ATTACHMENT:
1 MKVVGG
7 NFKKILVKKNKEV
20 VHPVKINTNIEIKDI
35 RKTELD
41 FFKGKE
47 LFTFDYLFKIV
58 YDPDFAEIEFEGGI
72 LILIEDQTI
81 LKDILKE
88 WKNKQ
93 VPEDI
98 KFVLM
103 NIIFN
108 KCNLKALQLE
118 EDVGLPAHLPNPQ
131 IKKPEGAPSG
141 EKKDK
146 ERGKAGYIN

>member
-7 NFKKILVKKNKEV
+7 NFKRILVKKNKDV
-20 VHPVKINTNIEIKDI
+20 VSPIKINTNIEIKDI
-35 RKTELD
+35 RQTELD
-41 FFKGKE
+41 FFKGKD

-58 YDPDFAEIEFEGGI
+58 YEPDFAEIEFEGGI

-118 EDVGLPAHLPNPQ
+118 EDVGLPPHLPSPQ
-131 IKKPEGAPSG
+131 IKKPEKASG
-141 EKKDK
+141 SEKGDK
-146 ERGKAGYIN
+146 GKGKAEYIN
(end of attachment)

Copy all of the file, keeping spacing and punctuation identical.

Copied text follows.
1 MKVVGG
7 NFKKILVKKNKEV
20 VHPVKINTNIEIKDI
35 RKTELD
41 FFKGKE
47 LFTFDYLFKIV
58 YDPDFAEIEFEGGI
72 LILIEDQTI
81 LKDILKE
88 WKNKQ
93 VPEDI
98 KFVLM
103 NIIFN
108 KCNLKALQLE
118 EDVGLPAHLPNPQ
131 IKKPEGAPSG
141 EKKDK
146 ERGKAGYIN

>member
-7 NFKKILVKKNKEV
+7 NFKRILVKKNKDV
-20 VHPVKINTNIEIKDI
+20 VSPIKINTNIEIKDI
-35 RKTELD
+35 RQTELD
-41 FFKGKE
+41 FFKGKD

-58 YDPDFAEIEFEGGI
+58 YEPDFAEIEFEGGI

-118 EDVGLPAHLPNPQ
+118 EDVGLPPHLPSPQ
-131 IKKPEGAPSG
+131 IKKPEKASG
-141 EKKDK
+141 SEKGDK
-146 ERGKAGYIN
+146 GKGKAEYIN